Tuesday, July 13, 2010

The View From Here #144: UT, MN, FL, FL, PA

Somewhere, in there, British Petroleum started spewing toxic sludge into the Gulf of Mexico, denying how much they were spewing, how easy it would be to stop, how incapable they were of protecting the shores, and proceeded to say a number of impolitic things which quickly found them amongst the most despised corporations on the planet. … Let’s enjoy a couple photos of the gulf, while we still might.

As usual, when I hit the west coast, there’s lots more driving per performance than in the east, and with time on my hands, I dropped in on my brother Pat, my old college friend, Cil, Jayne from the Rogue Performance Festival, and Kirsten from High School, before swinging back up to Utah for a show at Snow College.

The hosts at Snow College were a really charming couple who’d built their own ecologically-green house tucked back into the mountains, complete with horses, a pond and hay.

Snow College had decided to pick up “Lot o’ Shakespeare” for a daytime assembly. I was performing in a large auditorium, with perhaps 600 seats. The technicians were late in arriving, and the need to project my voice to fill this space limited some of the subtleties and textured characterizations that I had managed to get across in previous performances, and yet, the audience continued to respond, applauding with each completed monologue. As I approached the end of the performance, with about 3 minutes remaining, I had to skip performing the (8-minute) “Twelfth Night” (Malvolio) monologue, which is one of my favorites.

After the show, a handful of theatre students lingered to visit, and asked about the “Twelfth Night” piece. I offered to do it for them, and they responded enthusiastically. My host extended an invitation to these students to join us for lunch at the local Asian restaurant, and we had a great visit, before I hit the road once again.

Continuing east, I got a little lost in Western Colorado, as what I thought would be a “scenic route” turned into a dead end, delaying me a couple of hours. I pushed on ahead, dropping in on friends at U of Denver and, upon hitting Omaha, I realized that I was about an hour away from Northwest Missouri State U, where they were producing my version of “Tartuffe” that weekend. Steering south, I made a surprise drop in on the matinee performance, which was very well done. I continued on to Minneapolis, and eventually to Brainerd, MN, where I was performing Moliere at Central Lakes College.

Patrick, my host at Central Lakes was actually an old student of mine from NIU, and we caught lunch and caught up on 20+ years of water under the bridge. There were several folks coming up from Minneapolis to catch the show that night, and I had a good feeling about the performance. The feeling paid off, as I finished off the Spring tour with one of my best shows of the year, with the audience tuned in and responding to just about everything.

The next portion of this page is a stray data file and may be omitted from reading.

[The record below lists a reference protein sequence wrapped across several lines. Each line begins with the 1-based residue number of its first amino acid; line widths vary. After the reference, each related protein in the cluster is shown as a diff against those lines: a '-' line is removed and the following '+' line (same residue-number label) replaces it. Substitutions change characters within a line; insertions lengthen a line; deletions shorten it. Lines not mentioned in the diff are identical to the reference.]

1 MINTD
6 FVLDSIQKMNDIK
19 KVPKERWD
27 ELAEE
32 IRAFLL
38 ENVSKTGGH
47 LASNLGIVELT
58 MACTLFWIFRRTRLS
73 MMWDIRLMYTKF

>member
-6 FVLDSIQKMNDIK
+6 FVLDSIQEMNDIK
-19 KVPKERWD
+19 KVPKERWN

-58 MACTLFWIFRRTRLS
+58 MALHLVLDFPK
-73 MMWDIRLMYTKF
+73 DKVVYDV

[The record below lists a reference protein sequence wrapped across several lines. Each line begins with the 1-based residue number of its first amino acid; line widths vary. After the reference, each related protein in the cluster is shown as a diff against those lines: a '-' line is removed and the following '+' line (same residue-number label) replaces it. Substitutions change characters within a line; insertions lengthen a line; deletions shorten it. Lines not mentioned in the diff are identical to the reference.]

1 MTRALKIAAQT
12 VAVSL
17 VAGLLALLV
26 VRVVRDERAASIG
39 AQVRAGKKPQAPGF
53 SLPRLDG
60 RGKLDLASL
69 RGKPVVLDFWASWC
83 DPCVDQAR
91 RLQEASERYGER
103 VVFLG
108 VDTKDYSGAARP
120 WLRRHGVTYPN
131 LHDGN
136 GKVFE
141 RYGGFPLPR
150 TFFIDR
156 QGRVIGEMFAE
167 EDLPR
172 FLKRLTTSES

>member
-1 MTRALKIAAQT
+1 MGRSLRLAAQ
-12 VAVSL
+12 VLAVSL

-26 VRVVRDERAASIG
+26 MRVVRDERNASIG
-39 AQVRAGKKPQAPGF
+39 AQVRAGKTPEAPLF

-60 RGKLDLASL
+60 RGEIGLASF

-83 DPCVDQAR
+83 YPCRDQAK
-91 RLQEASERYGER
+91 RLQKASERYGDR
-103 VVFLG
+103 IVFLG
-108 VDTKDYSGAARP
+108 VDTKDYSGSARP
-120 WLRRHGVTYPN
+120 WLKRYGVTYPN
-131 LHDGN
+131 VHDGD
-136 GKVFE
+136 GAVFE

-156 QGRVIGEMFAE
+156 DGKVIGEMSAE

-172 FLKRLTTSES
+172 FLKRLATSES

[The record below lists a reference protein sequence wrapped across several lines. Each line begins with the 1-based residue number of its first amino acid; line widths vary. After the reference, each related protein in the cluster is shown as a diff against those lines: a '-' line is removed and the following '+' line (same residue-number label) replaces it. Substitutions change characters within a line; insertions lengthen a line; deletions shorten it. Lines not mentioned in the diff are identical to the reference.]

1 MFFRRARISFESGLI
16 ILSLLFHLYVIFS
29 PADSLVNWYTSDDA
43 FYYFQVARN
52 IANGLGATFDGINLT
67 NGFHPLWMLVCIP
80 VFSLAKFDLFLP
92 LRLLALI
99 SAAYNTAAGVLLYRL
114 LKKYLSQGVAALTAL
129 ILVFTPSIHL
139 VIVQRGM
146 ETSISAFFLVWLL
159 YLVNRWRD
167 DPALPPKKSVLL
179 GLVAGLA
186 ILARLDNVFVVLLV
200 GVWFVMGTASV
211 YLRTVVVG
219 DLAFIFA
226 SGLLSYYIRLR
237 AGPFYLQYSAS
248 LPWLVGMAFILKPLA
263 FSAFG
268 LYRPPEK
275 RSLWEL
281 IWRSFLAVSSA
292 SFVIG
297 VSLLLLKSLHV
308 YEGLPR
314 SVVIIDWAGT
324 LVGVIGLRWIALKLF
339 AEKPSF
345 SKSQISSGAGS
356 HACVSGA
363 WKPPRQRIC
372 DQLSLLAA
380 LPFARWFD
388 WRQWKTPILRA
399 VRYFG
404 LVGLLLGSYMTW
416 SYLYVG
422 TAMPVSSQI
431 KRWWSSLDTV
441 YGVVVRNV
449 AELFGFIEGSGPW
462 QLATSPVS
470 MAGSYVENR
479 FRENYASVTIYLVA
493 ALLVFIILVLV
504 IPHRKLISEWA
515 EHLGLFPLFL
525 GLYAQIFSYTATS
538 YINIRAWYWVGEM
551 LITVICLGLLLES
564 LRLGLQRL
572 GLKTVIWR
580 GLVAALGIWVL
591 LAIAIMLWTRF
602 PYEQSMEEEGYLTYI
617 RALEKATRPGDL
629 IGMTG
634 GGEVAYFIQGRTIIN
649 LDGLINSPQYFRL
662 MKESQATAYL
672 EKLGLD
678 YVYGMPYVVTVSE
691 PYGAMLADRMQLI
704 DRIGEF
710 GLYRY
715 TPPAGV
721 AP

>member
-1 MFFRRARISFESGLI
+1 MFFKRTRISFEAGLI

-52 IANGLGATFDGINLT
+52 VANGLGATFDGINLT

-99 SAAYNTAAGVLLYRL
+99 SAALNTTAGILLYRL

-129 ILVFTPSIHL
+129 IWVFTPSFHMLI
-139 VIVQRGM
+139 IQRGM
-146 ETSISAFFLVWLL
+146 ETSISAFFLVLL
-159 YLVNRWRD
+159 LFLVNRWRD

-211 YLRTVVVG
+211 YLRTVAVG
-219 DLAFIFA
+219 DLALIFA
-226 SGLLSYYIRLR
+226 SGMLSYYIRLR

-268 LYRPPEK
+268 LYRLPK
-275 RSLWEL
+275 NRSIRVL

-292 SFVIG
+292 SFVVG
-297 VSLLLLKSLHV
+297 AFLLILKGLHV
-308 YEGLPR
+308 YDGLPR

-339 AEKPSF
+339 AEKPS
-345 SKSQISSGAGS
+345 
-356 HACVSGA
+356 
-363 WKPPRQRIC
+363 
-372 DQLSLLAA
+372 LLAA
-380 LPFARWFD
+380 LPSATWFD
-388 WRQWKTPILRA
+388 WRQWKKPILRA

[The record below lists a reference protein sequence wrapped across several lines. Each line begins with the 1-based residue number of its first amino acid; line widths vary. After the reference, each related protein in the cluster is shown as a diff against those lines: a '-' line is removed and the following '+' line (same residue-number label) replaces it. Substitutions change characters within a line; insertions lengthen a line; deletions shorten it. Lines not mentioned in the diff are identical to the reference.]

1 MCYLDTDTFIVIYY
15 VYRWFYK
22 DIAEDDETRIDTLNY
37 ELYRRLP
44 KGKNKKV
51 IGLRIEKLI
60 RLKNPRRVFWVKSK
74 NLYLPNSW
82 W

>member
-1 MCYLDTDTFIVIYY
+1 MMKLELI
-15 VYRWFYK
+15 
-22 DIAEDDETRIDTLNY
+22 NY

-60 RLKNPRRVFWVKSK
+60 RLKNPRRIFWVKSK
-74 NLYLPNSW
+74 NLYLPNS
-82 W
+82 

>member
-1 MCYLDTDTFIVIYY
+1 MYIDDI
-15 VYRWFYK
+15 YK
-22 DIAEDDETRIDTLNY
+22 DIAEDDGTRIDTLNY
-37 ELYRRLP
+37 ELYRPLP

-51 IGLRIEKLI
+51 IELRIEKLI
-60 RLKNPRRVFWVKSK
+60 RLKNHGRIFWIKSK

Patrick belatedly got the idea that it would be good to have me drop in on a class the next morning, but as that would delay my start for home by several hours, I begged off, and we agreed to take it up another time.

At home I “hit the ground running,” immediately starting up the big e-mail campaign for the 2010-2011 bookings. I had the new Shakespeare show to promote, and had begun collecting some enthusiastic quotes to promote it. I also had five Fringe Festivals and two Conferences coming up over the summer, and wanted to put the campaign behind me as early as I possibly could. In particular, I wanted to get the 15,000-plus e-mails (!) out to the various faculty before they all left for the summer.

And so, I worked my way through the states, and the inbox piled up, and my back cramped up, and I worked it off with exercise and massage and worked through more states, and gathered inquiries and questions in the inbox, and designed new stickers and new flyers and postcards for Fringe publicity, and worked through more states.

And I paused to do the Pathways weekend once again, once again getting jazzed for everything I intended to accomplish, and for whatever life might throw my way.

Somewhere in there, we discovered that Dad was rethinking his future.

With me on the road most of the time, Dad had been rattling around by himself in a big empty house.

And he decided that it was time to sell.

After almost fifty years in the same place, he was starting to throw out the old and pack up the stuff he wanted to keep. The place that I’d lived in, off and on, since I was two, was going up for sale.

Which meant that I had the need, and the opportunity, to find a between-trips place to settle down.

I started thinking about all of the cities that I’ve visited over recent years, with a new eye toward where I might actually want to settle in and stay. Chicago winters were not a necessary fact of life. Chicago cost-of-living was not a fait accompli. A fresh start in a new place began to spark my imagination… But where to go?

With this in mind, I headed off to the Orlando Fringe Festival.

Passing through Louisville … hmmm.

Stopping in Chattanooga … heyyyyy…

Pushing through Atlanta… nnnnnnn…

And, on to Orlando, where I stayed once again with Al and Gail. Only this year, there was no rain, and it was plenty warm enough to swim out back during the day.

This year, I had a new show… a new one that was more like stand-up comedy, and poetry and serious-but-funny monologues and dance. It was a risky new exploration, and it went over very well…